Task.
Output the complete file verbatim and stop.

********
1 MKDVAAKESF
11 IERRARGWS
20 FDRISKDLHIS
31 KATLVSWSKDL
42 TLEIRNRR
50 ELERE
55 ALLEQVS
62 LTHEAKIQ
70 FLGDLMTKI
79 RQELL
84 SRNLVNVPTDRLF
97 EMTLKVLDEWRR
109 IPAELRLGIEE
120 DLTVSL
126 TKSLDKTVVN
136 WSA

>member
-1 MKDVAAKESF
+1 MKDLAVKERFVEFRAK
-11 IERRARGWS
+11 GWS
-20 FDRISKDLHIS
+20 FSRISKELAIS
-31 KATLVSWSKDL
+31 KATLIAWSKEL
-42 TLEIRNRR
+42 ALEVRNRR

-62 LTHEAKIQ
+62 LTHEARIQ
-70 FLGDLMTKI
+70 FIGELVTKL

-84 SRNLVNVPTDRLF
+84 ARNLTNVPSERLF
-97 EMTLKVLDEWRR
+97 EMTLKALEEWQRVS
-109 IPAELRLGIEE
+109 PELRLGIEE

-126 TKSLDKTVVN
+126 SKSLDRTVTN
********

1 MKDVAAKESF
11 IERRARGWS
20 FDRISKDLHIS
31 KATLVSWSKDL
42 TLEIRNRR
50 ELERE
55 ALLEQVS
62 LTHEAKIQ
70 FLGDLMTKI
79 RQELL
84 SRNLVNVPTDRLF
97 EMTLKVLDEWRR
109 IPAELRLGIEE
120 DLTVSL
126 TKSLDKTVVN
136 WSA

>member
-1 MKDVAAKESF
+1 MKDLAVKERFVEFRAK
-11 IERRARGWS
+11 GWS
-20 FDRISKDLHIS
+20 FSRISKELAIS
-31 KATLVSWSKDL
+31 KATLIAWSKEL
-42 TLEIRNRR
+42 ALEVRNRR

-62 LTHEAKIQ
+62 LTHEARIQ
-70 FLGDLMTKI
+70 FIGELVTKL

-84 SRNLVNVPTDRLF
+84 ARNLTNVPSERLF
-97 EMTLKVLDEWRR
+97 EMTLKALEEWQRVS
-109 IPAELRLGIEE
+109 PELRLGIEE

-126 TKSLDKTVVN
+126 SKSLDRTVTN